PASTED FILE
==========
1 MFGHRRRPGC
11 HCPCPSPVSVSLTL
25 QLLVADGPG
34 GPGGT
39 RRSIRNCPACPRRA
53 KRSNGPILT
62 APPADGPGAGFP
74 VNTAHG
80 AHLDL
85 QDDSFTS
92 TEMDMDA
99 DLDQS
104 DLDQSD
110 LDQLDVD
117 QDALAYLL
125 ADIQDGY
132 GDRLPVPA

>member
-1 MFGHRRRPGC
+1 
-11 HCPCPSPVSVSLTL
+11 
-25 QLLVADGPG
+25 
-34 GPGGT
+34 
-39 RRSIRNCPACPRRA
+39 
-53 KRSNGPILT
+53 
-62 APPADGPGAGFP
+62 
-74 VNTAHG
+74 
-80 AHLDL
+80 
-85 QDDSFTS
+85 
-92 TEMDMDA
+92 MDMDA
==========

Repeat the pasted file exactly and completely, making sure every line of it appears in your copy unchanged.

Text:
1 MFGHRRRPGC
11 HCPCPSPVSVSLTL
25 QLLVADGPG
34 GPGGT
39 RRSIRNCPACPRRA
53 KRSNGPILT
62 APPADGPGAGFP
74 VNTAHG
80 AHLDL
85 QDDSFTS
92 TEMDMDA
99 DLDQS
104 DLDQSD
110 LDQLDVD
117 QDALAYLL
125 ADIQDGY
132 GDRLPVPA

>member
-1 MFGHRRRPGC
+1 
-11 HCPCPSPVSVSLTL
+11 
-25 QLLVADGPG
+25 
-34 GPGGT
+34 
-39 RRSIRNCPACPRRA
+39 
-53 KRSNGPILT
+53 
-62 APPADGPGAGFP
+62 
-74 VNTAHG
+74 
-80 AHLDL
+80 
-85 QDDSFTS
+85 
-92 TEMDMDA
+92 MDMDA